Art Industry News: Cash-Strapped Philadelphia Museum of Art Slashes Staff by Almost 25 Percent + Other Stories

Plus, an investigation of the Seattle Children's Museum is underway and a new exhibition in Austria shows what top artists made in isolation.

Philadelphia Museum of Art. Photo by Alonso Javier Torres, via Flickr.
Philadelphia Museum of Art. Photo by Alonso Javier Torres, via Flickr.

Art Industry News is a daily digest of the most consequential developments coming out of the art world and art market. Here’s what you need to know on this Wednesday, August 5.

NEED-TO-READ

Turmoil at Seattle’s Children’s Museum  Days after the Seattle Children’s Museum took to social media to share antiracist kids’ books in the wake of the murder of George Floyd, the phrase “Black Lives Matter” was deleted from those very same posts. The museum’s director told staff she removed the phrase so that the institution could agree on its messaging as an organization first—and because it might put off donors. In response, nine staff members went on strike; those same employees were later laid off in what the museum described as necessary budget cuts. Since then, the museum’s director has gone on leave while an outside investigator hired by the board conducts an inquiry of the social-media incident. (New York Times)

An Austrian Museum Show Explores Life in Lockdown – A new exhibition at Kunsthaus Bregenz in western Austria titled “Unprecedented Times” is comprised almost exclusively of work made by artists as they sheltered in place this year. The show, which runs through August 30, includes art about boredom, doubt, and isolation by the likes of William Kentridge, Annette Messager, and Helen Cammock. (NYT)

Philadelphia Museum of Art Lays Off More Than 80 People – Shuttered since March, the museum announced on Tuesday that it would be laying off 85 employees (56 part-time staff and 29 full-time). An additional 42 staff members have accepted voluntary separation agreements. When the museum reopens in September, it will do so with a workforce reduced by 23 percent. The institution also expects a $6.5 million shortfall this year. “We will be forced to operate in a very different way than in the past in order to protect our staff as well as our visitors,” the museum’s director Timothy Rub wrote in an email to staff. (Philadelphia Inquirer)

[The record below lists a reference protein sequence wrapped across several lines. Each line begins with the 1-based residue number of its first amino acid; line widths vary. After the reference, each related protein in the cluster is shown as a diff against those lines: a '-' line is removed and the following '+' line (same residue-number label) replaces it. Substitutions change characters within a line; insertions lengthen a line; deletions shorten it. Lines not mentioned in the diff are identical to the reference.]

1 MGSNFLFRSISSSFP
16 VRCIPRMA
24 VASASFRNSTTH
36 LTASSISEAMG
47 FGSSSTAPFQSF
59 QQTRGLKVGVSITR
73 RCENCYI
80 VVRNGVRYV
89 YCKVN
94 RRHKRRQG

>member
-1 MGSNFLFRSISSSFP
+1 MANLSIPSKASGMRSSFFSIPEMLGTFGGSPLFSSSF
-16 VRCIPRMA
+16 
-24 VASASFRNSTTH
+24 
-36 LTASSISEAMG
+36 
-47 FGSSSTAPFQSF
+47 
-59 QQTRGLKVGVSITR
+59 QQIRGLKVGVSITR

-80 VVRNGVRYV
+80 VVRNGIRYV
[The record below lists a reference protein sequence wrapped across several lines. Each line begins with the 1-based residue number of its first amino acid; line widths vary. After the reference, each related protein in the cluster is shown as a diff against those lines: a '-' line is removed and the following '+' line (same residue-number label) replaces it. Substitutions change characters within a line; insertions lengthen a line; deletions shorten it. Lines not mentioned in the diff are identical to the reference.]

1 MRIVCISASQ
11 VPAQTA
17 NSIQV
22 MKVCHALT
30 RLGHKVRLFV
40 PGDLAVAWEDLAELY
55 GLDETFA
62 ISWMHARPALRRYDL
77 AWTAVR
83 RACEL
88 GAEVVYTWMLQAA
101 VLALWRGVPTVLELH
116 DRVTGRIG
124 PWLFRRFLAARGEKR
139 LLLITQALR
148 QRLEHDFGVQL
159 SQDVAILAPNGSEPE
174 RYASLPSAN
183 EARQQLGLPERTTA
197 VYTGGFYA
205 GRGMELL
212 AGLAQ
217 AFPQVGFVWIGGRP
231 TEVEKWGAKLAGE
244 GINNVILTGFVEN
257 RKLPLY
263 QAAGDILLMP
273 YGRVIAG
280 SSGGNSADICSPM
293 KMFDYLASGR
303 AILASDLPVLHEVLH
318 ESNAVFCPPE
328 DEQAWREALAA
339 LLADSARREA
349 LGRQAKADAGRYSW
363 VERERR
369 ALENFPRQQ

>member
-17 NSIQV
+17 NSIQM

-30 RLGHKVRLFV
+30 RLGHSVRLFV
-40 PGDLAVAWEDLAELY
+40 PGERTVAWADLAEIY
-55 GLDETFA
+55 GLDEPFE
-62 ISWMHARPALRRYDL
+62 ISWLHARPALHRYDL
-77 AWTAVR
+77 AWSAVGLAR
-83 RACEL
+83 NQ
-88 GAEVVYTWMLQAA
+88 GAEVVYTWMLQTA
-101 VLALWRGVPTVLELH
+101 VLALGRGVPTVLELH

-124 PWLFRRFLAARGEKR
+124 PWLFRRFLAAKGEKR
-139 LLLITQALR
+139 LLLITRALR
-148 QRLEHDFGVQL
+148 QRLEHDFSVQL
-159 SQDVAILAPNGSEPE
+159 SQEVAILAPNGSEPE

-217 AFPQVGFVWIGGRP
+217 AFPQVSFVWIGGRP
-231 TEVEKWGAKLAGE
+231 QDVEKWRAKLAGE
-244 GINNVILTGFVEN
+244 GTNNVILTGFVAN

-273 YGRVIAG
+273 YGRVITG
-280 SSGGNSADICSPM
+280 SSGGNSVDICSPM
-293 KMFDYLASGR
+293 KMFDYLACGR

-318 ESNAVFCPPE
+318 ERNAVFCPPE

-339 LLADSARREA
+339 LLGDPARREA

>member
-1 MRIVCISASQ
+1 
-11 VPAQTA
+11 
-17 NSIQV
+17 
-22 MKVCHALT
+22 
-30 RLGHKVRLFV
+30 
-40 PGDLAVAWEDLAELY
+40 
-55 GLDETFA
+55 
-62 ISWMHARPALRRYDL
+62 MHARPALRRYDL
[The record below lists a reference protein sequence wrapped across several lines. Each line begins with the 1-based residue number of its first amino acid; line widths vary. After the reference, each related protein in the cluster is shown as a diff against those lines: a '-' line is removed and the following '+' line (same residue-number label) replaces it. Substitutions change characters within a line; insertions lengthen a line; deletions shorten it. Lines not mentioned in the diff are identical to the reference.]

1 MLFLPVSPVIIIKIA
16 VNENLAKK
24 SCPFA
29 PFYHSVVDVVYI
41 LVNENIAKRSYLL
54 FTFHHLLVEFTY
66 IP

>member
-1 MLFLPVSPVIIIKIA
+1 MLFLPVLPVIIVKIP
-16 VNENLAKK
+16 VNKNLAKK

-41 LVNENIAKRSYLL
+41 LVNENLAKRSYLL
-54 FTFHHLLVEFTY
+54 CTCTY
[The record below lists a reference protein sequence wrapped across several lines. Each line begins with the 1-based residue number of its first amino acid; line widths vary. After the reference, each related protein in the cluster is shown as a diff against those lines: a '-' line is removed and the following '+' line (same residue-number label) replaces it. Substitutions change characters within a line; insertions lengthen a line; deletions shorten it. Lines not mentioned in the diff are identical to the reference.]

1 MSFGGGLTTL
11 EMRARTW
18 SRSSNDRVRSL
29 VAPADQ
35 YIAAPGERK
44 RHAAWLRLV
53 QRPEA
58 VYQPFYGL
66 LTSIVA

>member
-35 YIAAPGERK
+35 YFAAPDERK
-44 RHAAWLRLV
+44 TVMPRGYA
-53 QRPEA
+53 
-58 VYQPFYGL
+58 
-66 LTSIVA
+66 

Public Art Becomes a Battleground – While politicians are creating more and more initiatives to commission new public works, artists feel that the decision-making process leaves much to be desired. In San Francisco, artist Lava Thomas saw her commission revoked after officials realized her planned memorial to Maya Angelou would be done in an abstract style. “Public officials and political appointees treated artists like our time and expertise had no value,” Thomas said. “Systemic changes need to be made that meaningfully address the power imbalance, lack of transparency, and lack of artist protections within the process for public art commissions.” (ARTnews)

ART MARKET

Los Angeles Galleries Hustle for Sales – People may not be going to see art in person just yet in LA (dealer Michael Kohn estimates his gallery received just six by-appointment visitors for its recent Nir Hod exhibition), but they are still buying. Half of the dozen works in Hod’s show have sold since the July 16 opening at prices ranging from $85,000 to $95,000. “Many people knew his work already and were able to make decisions based on videos and photography,” Kohn said. (Hollywood Reporter)

Art Paris Reveals 2020 Exhibitors – The 22nd edition of Art Paris is forging ahead, with plans to open at the Grand Palais on September 10. Among the 112 participating international galleries are first-time exhibitors Perrotin, Pigment Gallery of Barcelona, and Galerie Ernst Hilger of Vienna. (ARTnews)

COMINGS & GOINGS

San Antonio Museum of Art Adds Three Trustees – Collector May Lam, High Line cofounder Robert Hammond, and former museum director Héctor Rivero Borrell have joined the Texas museum’s board of trustees. They begin their three-year terms in October. (Press release)

A Shaker Museum Could Come to Upstate New York – New York’s Shaker Museum has invested $15 million to create a space for its collection of artifacts relating to the mostly defunct religious sect. A new 30,000-square-foot building in Chatham, New York will be designed by Selldorf Architects, with construction set to be complete in 2023. (The Art Newspaper)

FOR ART’S SAKE

Miami Beach Approves More Relief Funds – The city of Miami Beach has approved $1 million in funding to support 13 of the city’s beleaguered cultural organizations. An additional $1 million will be set aside to launch a second Miami Beach Cultural Arts COVID-19 Emergency Relief Fund for next year. (Press release)

Acute Art Teams Up With Cao Fei – The Acute Art app has collaborated with the Chinese artist to create a new interactive augmented reality experience called Eternal Wave AR:Li Nova. The project is a virtual companion to a physical recreation of the kitchen at the Hongxia Theatre in Beijing, which is currently on view in the Serpentine Galleries. (Instagram)


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